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On Reflexivity & Animal Spirits: What Moves the Market from Here?

Kent Thune’s wonderful blog The Financial Philosopher is not just a financial site, it’s a "learning experience."  I highly recommend that you visit him and read some of his latest inspirational articles, such as Get Busy Livin’ or Get Busy Dyin’To Embrace Death is to Embrace Life, and Entrepreneurs: Use Your Delusion, Sell the Illusion. – Ilene

On Reflexivity & Animal Spirits: What Moves the Market from Here?

ITAR-TASS 02: IRKUTSK REGION, RUSSIA. NOVEMBER 30, 2008. Early twentieth century German pendulum clock with a statuette of Mnemosyne, Greek goddess of memory, on display at the Clock Museum, Angarsk, Irkutsk Region, Russia. (Photo ITAR-TASS / Nikolai Ryutin) Photo via Newscom

Courtesy of Kent Thune, at The Financial Philosopher

Are capital markets leading economic indicators or do they provide fuel for a growing economy? Or is it both? Isn’t the function of capital markets to raise capital for the financing of corporate and government operations through the sale of securities (stocks and bonds)?

If the stock market is rising, would this not then create the economic condition it is "predicting" as an economic indicator? In the absence of government stimulus, might financial markets save themselves? If so, how? Can financial markets rise spontaneously or do they require a fundamental boost or outside stimulation?

Capital markets have many functions and their participants have numerous objectives; however, we may simplify them all into two basic categorical functions: 1) Passive and 2) Active. Depending upon economic conditions and variables, capital markets can play one or both rolls. Consider recent comments by George Soros (Hat tip to Captain Jack):

…financial markets do not play a purely passive role; they can also affect the so-called fundamentals they are supposed to reflect. These two functions that financial markets perform work in opposite directions. In the passive or cognitive function, the fundamentals are supposed to determine market prices. In the active or manipulative function market, prices find ways of influencing the fundamentals. When both functions operate at the same time, they interfere with each other. The supposedly independent variable of one function is the dependent variable of the other, so that neither function has a truly independent variable. As a result, neither market prices nor the underlying reality is fully determined. Both suffer from an element of uncertainty that cannot be quantified. I call the interaction between the two functions reflexivity…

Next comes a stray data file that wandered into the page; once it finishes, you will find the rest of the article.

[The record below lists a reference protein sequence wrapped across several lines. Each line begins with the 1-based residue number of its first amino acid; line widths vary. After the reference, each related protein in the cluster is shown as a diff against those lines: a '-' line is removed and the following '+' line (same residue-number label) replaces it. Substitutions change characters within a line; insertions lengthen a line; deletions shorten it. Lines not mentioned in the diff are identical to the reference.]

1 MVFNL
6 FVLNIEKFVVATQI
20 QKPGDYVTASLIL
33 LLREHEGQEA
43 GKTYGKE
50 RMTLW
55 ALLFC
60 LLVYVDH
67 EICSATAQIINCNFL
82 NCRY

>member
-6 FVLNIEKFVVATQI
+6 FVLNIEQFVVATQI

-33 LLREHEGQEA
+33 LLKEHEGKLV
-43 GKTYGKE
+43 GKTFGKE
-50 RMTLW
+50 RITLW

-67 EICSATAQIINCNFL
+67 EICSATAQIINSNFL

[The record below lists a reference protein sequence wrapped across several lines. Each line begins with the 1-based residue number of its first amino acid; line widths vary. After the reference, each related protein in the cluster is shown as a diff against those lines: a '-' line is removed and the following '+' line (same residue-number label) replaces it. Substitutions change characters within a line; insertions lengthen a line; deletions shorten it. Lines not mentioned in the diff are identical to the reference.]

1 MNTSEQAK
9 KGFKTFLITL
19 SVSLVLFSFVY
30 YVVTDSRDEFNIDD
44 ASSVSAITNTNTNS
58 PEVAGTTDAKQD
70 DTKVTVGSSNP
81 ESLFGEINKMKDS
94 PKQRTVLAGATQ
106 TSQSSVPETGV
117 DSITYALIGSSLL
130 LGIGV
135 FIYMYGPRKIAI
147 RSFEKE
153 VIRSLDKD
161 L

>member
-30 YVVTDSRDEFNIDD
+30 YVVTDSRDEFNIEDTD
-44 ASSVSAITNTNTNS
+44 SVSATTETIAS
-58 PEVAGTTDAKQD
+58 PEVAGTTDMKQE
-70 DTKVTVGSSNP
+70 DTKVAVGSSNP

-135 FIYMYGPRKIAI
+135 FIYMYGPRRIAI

Mr. Soros’ idea of reflexivity asserts, as he says, "that financial markets do not necessarily tend toward equilibrium; they can just as easily produce asset bubbles." This comes as no surprise to many readers here, but it is useful to remember that financial markets do not act absolutely in passive or active roles; they are not purely efficient or non-efficient, rational or irrational, predictable or unpredictable. Financial markets can create (and build upon) their own energy.

This may be an oversimplification, and subject to intelligent criticism, but financial markets are largely momentum-based. What Mr. Soros might call a "feedback loop" may be considered a self-fulfilling prophecy of sorts: As market participants anticipate economic growth, they will drive equity prices higher, which creates more positive momentum and also supplies capital (financing) for the corporate and government entities selling their securities in the market place, not to mention positive psychological impact (sentiment). These feedback loops, of course, can work in the opposite direction as well.